So it is official, Microsoft has acquired GitHub for a rather reasonable 7.5 Billion dollars. Understandably, this is not sitting well with GitHub users. GitHub has for a long time been the go-to hosting site for open source projects. Microsoft happens to be as proprietary as they come, the exact opposite of the kind of projects on GitHub. While it is still too early to tell what this acquisition means for the platform, it is clear that Microsoft doesn’t exactly have a favourable view in the open souce community.
We have already seen a considerable number of users abandoning ship. A quick search on Twitter and you’ll see tons of developers proclaiming the demice of GitHub. #MovingtoGitLab has been trending for days now. That said, here are a few alternatives you could consider of you also plan to jump ship.
GitLab is the defacto alternative to GitHub. It is as close as you will ever come to the look and feel of GitHub. It is also open source so you are free to download and use on whichever platform you prefer.
We’re seeing 10x the normal daily amount of repositories #movingtogitlab https://t.co/7AWH7BmMvM We’re scaling our fleet to try to stay up. Follow the progress on https://t.co/hN0ce379SC and @movingtogitlab
— GitLab (@gitlab) June 3, 2018
Already, tons of projects have been migrated over from GitHub. Gitlab also provides an easy way to migrate over. Early migrators are happy too. Thoughtful and well designed interface. Fantastic built-in tools, incredible Kubernetes support, built-in CI/CD, security testing, project management and support features, etc. Safe to say, GitLab is exactly where all these developers are fleeing to.
SourceForge prides itself in being the Complete Open-Source Software Platform. It is one of the big names in development of open source software. So many Linux Distributions and projects provide downloads via this platform. It also enables developers to create open source projects by offering all the necessary tools.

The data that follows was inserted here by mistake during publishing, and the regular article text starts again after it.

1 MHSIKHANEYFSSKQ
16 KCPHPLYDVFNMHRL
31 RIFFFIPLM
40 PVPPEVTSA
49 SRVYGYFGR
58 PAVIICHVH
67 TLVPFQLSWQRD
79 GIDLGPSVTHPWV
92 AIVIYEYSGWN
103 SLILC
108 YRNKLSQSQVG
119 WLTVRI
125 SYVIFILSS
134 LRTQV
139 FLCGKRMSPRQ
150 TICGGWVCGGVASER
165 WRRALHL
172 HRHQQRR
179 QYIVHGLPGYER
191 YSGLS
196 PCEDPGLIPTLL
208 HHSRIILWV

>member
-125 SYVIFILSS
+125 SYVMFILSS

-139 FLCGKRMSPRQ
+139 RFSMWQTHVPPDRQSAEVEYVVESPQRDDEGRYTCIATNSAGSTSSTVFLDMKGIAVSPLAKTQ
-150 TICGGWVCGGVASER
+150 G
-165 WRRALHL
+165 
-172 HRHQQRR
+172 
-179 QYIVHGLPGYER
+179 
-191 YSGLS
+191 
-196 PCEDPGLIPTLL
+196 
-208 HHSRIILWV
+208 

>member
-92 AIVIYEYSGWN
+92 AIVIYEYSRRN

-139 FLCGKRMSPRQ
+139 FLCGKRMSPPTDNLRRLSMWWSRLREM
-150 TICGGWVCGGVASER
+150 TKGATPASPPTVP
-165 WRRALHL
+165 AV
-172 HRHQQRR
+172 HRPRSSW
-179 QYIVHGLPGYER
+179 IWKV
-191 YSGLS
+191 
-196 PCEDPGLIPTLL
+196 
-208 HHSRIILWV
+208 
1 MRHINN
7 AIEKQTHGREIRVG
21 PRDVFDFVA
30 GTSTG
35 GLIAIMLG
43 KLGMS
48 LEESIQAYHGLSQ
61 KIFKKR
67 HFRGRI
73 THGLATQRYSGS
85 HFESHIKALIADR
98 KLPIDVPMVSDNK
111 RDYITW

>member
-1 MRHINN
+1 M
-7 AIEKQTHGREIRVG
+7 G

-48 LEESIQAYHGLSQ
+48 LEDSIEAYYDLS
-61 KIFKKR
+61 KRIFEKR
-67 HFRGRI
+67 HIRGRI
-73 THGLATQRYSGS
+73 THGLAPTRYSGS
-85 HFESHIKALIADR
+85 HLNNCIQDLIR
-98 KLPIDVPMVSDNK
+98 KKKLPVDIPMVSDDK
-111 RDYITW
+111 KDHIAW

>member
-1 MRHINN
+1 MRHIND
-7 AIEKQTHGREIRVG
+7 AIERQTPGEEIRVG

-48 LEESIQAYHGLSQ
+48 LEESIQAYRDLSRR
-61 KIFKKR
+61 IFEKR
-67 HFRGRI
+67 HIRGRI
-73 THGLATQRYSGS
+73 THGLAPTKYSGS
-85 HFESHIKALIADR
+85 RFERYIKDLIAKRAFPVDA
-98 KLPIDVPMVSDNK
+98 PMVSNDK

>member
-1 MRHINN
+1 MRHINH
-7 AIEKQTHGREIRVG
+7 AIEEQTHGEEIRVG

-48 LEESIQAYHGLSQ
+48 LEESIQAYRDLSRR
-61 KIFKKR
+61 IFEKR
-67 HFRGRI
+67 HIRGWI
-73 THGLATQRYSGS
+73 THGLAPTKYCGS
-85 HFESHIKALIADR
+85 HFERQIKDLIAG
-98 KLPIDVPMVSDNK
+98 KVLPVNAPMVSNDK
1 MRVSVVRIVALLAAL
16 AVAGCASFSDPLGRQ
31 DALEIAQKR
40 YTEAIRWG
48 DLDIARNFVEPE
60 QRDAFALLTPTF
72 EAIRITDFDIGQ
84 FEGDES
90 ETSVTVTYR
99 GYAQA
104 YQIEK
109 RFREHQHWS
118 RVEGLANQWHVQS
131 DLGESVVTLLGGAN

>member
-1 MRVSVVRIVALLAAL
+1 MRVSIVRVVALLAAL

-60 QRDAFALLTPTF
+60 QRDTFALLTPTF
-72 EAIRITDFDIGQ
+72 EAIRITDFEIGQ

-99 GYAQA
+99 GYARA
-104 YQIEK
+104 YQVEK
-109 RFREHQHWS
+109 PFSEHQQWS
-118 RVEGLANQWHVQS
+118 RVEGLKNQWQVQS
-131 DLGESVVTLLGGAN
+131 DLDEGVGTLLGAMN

SourceForge fell behind the rest of the competition as GitHub and others offered developers a more intuitive interface. All that is changing as SourceForge has redesigned its interface and it aiming at the top spot in open source code hosting.
Like many other platforms right now, SourceForge is offering adopters an easy way to migrate their code from GitHub.
Launchpad is Canonical’s software collaboration platform. It has been widely used by Canonical and its partners in projects around the Ubuntu operating system.
Launchpad has been around for quite a bit but hasn’t quite gained popularity as its been seen as part of Ubuntu as a platform. Launchpad boasts of good support for Git. It offers theability to import Git repositories onto the platform and is completely free, just like the rest of Canonical stuff.
Bitbucket is the preferred choice for big enterprises. It is owned by Atlassian and is more tightly integrated with other Atlassian tools such as HipChat, Jira and Confluence. It is free for projects with upto five team members and therefore looks more appealing to small projects.
Open source projects that have more than 5 members can still use BitBucket for free. This is if they apply for a community license and obey Atlassian’s open source guidelines.
Sticking to the trend with the seeming open season of harvesting users from GitHub, Bitbucket also offers a tool to help developers migrate their code from GitHub to their platform.
Featured Image courtesy of Techxerl